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Gendered agency in adaptations of Come and Go and Happy Days
Katherine Weiss

staged a site-specific Come and Go which the company readapted for an off-off-Broadway auditorium. Like Lee Breuer of Mabou Mines, Patricia Rozema's film from 2001 and Arlene Shechet's performance art of 2018 produced and staged their Happy Days in site-specific locations. These adaptations manage to blur the borders of what is Beckett and what is theatre by exploring the gaze in his work, and in doing so the audience finds themselves looking at the way they look at Beckett's women. Beckett scholar and director Nicholas Johnson has stated that

in Beckett’s afterlives
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Moving from trauma to witness in the nightmares of Bronx Gothic
Carolyn Chernoff
Kristen Shahverdian

( Boston : Houghton Mifflin ). Oliver , Kelly ( 2001 ), Witnessing: Beyond Recognition ( Minneapolis : University of Minnesota Press ). Oliver , Sophie Anne ( 2010 ), ‘ Trauma, Bodies, and Performance Art: Towards an Embodied Ethics of Seeing

in Dreams and atrocity
Peter Barry

about the project which resulted from the Cadair Idris experience, I thought it involved finding erratics and restoring them to their motherbeds, that is reversing their glacial migrations, and taking them home. That would have had an emotional logic, and seemed fitting, but perhaps a bit too nice and too logical. The actual project involves helping erratics to ‘fare well’, that is, taking them even further away from their motherbeds. They travel in a suitcase with Hallett on planes and trains, in what is essentially a combined form of land art and performance art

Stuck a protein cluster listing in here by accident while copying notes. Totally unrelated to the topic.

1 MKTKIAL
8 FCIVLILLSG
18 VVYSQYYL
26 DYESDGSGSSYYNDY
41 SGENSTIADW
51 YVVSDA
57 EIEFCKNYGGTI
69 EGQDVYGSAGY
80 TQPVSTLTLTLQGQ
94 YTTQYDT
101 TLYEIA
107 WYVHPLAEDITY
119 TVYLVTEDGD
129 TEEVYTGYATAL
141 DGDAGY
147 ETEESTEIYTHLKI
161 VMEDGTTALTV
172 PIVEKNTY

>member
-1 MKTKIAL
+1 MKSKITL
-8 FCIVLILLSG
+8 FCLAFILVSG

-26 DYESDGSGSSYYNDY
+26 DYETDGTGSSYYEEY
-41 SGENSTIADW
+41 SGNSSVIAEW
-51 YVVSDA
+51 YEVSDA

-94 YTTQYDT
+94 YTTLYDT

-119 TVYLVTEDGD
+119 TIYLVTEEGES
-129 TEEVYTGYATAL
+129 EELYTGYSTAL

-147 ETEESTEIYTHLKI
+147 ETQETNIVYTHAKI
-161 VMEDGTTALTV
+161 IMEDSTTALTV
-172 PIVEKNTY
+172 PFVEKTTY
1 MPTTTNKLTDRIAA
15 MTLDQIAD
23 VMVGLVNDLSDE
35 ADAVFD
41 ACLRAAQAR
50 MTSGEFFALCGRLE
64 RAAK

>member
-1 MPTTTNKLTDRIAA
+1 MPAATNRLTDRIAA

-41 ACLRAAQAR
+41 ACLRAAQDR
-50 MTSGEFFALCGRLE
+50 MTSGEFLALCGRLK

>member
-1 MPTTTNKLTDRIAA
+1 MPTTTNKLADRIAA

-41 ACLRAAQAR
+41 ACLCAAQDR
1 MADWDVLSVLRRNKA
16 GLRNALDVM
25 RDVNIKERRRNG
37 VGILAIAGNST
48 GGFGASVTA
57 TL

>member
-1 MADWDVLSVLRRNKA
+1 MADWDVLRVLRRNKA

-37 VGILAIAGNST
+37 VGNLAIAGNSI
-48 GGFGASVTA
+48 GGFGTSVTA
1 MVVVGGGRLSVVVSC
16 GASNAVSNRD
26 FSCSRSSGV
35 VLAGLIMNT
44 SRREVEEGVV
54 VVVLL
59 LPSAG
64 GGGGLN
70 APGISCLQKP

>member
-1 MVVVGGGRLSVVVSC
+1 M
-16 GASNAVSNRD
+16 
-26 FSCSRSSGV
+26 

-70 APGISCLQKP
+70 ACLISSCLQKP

in Extending ecocriticism
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Public unhappiness and theatrical scapegoats
Stephen Greer

through that lens, Australian performer Adrienne Truscott’s award-​winning show Asking for It:  A One-​Lady Rape About Comedy Starring Her Pussy and Little Else (2013) describes a challenge to the framing of women’s ‘responsibility’ for their bodies as a simple matter of common sense in which the ability to exercise such responsibility is always within reach, without constraint or consequence. Better known as one half of New  York act The Wau Wau Sisters whose work straddles burlesque and performance art, Truscott’s debut hour of comedy interrogated the rise of rape

in Queer exceptions
The transgressive zine culture of industrial music in the 1970s and 1980s
Benjamin Bland

stems chiefly from the band’s own independent record label: Industrial Records. Officially ‘activated’ on 3 September 1975 (a date specifically chosen to match the anniversary of Britain’s entry into the Second World War), this Hackney-based quartet evolved out of the controversial performance art collective COUM Transmissions.5 TG’s most prominent early performance, in fact, took place at the Institute of Contemporary Arts during COUM’s Prostitution exhibition in October 1976. The moral panic created by this event – and specifically its overwhelming focus on